This week, MJ Hegar announced she is running for the U.S. Senate seat currently held by Sen. John Cornyn of Texas. Hegar made a name for herself in 2018 when she mounted a competitive Democratic challenge against Rep. John Carter (R-TX) in the 31st Congressional District. Hegar raised more than $5.1 million during the 2018 cycle and only lost by 3 points in a district Trump carried by 13 points in 2016.
Courted by Senate Minority Leader Chuck Schumer (D-NY) to run for the Senate, she is considered the first high-profile candidate to get into the race. Here are four things you need to know about MJ Hegar and her looming Democratic primary.
“A Tattooed, Motorcycle-Riding, Purple Heart Recipient”
When she launched her 2018 campaign, Hegar released a video entitled “Doors,” which highlighted the personal challenges she’s overcome and prompted The Huffington Post to refer to her as “a tattooed, motorcycle-riding, Purple Heart recipient.” The video went viral and currently has over 3 million views on YouTube.
In 1999, Hegar graduated from the University of Texas after studying criminology, sociology, world religions, and philosophy. Following her graduation, she enlisted in the U.S. Air Force through the University of Texas’ ROTC program and served for ten years. In 2004, Hegar was selected for pilot training by the Air National Guard in California and eventually became a helicopter pilot. In 2009, while Hegar was flying a mission in Afghanistan, her helicopter was shot down. She survived the mission and ultimately received the Purple Heart and the Distinguished Flying Cross with a Valor Device for her service in Afghanistan.
After leaving the military, Hegar worked for several companies including Dell and also served as a guest lecturer at the University of Texas at Austin. In 2017, she published a book entitled Shoot Like A Girl, a memoir that detailed her difficult upbringing and time in Afghanistan.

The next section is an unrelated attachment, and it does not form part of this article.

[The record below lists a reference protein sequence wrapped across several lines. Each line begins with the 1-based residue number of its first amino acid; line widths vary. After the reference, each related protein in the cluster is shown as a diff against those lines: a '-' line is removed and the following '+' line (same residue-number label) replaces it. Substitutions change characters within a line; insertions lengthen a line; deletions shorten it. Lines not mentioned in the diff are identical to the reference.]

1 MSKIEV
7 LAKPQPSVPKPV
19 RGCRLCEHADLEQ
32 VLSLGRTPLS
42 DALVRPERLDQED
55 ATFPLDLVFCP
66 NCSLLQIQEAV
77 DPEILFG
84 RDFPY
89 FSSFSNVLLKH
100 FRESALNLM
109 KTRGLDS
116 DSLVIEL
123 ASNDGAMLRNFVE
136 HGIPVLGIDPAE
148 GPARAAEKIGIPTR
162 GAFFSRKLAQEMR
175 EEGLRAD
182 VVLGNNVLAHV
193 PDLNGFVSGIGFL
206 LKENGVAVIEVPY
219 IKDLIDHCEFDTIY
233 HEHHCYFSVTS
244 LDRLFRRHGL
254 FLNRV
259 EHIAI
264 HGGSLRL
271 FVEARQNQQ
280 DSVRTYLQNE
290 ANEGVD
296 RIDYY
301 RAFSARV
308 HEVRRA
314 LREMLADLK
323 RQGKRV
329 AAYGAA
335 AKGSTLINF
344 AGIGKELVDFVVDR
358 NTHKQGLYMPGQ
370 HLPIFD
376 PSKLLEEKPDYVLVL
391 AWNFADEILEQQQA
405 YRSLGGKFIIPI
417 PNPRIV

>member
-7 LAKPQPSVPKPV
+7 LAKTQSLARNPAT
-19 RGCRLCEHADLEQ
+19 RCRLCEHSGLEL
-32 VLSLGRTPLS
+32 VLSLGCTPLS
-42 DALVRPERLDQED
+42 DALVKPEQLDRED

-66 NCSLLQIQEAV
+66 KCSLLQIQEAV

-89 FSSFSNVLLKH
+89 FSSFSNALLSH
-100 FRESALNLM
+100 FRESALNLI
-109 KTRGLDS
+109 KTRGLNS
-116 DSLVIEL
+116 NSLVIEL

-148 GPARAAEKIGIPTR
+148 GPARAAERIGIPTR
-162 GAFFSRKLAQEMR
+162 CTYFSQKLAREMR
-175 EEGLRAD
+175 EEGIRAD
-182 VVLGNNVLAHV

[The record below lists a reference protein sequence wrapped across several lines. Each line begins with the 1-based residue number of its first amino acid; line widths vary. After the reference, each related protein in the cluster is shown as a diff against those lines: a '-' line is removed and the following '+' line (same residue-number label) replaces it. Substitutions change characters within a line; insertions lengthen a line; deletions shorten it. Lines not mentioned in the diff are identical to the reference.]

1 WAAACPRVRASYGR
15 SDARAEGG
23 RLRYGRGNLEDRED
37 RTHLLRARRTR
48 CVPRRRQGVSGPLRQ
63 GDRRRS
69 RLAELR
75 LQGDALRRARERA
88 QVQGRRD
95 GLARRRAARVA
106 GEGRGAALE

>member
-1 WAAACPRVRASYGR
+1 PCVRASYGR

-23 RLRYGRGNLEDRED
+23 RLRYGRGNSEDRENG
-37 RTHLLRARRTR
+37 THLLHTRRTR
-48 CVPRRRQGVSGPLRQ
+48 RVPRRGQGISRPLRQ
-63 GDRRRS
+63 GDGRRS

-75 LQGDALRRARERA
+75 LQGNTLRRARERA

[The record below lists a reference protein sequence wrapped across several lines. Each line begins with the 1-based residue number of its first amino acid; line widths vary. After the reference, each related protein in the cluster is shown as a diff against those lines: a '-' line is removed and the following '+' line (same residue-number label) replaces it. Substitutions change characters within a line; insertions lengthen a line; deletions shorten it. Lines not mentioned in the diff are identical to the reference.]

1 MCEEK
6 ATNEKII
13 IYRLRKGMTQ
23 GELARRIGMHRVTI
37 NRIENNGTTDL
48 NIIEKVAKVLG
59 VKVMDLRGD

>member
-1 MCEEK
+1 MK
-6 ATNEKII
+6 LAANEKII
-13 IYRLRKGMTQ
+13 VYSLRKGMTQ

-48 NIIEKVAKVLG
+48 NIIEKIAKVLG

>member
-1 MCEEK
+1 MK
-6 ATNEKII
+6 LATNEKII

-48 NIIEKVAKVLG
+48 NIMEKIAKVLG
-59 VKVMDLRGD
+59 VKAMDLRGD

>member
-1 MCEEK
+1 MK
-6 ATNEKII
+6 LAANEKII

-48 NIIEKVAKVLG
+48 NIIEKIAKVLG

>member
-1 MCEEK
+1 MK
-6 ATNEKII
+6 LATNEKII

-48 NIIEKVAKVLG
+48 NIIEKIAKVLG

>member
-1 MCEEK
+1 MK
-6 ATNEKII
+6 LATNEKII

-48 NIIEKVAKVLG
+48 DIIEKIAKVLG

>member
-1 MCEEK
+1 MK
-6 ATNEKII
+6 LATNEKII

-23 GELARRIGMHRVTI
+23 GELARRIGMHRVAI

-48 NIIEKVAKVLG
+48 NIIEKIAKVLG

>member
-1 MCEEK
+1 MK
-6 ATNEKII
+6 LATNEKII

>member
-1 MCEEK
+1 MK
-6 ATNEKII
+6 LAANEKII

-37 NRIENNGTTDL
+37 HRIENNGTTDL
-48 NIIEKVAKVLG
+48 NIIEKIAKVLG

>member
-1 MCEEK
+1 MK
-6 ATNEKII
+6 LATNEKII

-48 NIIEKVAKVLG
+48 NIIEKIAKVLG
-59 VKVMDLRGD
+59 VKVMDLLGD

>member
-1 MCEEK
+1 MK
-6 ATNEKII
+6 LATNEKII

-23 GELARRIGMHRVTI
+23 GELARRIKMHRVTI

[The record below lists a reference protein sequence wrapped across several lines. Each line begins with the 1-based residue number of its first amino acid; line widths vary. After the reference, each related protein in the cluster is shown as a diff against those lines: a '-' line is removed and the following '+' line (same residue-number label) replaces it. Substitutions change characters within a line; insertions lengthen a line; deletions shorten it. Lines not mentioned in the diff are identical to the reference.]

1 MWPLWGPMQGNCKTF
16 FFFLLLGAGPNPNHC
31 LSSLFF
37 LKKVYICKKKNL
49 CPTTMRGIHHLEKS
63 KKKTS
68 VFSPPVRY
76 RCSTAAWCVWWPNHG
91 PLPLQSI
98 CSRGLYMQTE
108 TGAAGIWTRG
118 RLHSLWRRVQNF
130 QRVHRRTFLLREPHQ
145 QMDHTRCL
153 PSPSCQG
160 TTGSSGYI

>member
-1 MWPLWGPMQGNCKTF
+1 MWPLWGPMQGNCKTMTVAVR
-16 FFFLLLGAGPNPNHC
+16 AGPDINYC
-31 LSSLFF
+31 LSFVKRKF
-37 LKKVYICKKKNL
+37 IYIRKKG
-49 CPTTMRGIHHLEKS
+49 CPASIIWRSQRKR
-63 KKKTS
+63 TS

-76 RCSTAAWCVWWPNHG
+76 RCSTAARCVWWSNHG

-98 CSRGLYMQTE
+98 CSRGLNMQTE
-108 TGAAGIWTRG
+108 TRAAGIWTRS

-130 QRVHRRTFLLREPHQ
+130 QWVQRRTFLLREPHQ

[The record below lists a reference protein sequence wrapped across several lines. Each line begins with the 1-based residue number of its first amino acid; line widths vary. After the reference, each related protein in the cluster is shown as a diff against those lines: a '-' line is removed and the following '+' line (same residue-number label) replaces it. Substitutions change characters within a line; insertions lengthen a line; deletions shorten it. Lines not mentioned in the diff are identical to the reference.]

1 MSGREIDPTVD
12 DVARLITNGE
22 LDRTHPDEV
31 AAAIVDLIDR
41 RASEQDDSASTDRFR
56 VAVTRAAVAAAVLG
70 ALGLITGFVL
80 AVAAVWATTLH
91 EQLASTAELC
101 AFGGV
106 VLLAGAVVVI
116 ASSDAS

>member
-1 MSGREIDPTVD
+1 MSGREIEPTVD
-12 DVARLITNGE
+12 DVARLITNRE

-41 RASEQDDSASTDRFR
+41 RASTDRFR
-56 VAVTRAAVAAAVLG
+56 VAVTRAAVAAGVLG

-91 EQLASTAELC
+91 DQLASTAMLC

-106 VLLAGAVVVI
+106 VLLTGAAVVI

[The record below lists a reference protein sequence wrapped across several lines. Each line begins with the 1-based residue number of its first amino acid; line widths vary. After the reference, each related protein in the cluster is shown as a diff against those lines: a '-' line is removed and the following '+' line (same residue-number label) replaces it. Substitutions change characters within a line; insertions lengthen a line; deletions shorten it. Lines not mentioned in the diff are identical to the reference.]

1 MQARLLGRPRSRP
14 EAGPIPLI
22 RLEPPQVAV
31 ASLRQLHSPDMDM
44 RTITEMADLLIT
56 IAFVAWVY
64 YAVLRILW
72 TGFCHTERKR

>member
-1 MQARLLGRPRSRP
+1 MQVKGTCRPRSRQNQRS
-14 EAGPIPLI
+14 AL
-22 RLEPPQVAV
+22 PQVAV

Hegar May Face a Contested Primary
Although Hegar is the first major candidate to get into the Texas Senate race, several other high-profile individuals are also mulling a run, including retired Air Force Col. Kim Olson, a Democrat who lost her bid for Texas agriculture commissioner last year. Perhaps the biggest question mark is Rep. Joaquin Castro (D-TX), who has also reportedly met with Sen. Schumer and is said to be “seriously consider[ing]” running.
The possibility of a drawn out primary has some Democratic strategists worried, as a contested primary could cost the eventual nominee months of time that would be better spent focusing solely on Cornyn. The strategists argue that the primary would drain resources in an extremely expensive state. Furthermore, if other candidates enter the race and no one reaches 50 percent in the March primary, the top two finishers would meet in a runoff at the end of May, effectively robbing them of time to raise money and build support to take on Cornyn.
Hegar Is a Former Republican
Although she is currently running as a Democrat, Hegar used vote for the GOP. In July 2017, Hegar told a local newspaper that she voted for Republicans and viewed herself as a social liberal and fiscal conservative. A few months later, she echoed the statement, telling the Temple Daily Times that she was a pro-Second Amendment, pro-small business, former Republican. In March 2019, Hegar admitted that she had voted for her 2018 Republican opponent, Rep. John Carter (R-TX), in the past.
Hegar on the Issues
Health Care: In July 2017, Hegar told The Patch that she was “leaning toward” a Medicare for All-type plan that would provide universal health care. A little over a year later, Hegar noted that “a Medicare for All model could be great,” but said she wanted to weigh the costs first. Hegar believes ObamaCare was a step in the right direction and that she would support some kind of single-payer plan.
Tax Reform: Hegar has repeatedly slammed the Tax Cuts and Jobs Act, calling it a tax increase on the middle class. Hegar argued that the bill will add trillions to the deficit and cause people to lose their health care.
Immigration: Hegar opposes the construction of a border wall, saying it “isn’t very pragmatic” and that it “isn’t going to be the best thing to fund.” She supports DACA, calling the recipients “the best and brightest among us,” and a pathway to citizenship.
Second Amendment: Hegar supports increased gun control measures, including expanding background checks, raising the gun-buying age, and banning high-capacity magazines. In 2018, Hegar tweeted, “it’s ridiculous that it’s easier to buy an assault rifle than a handgun.”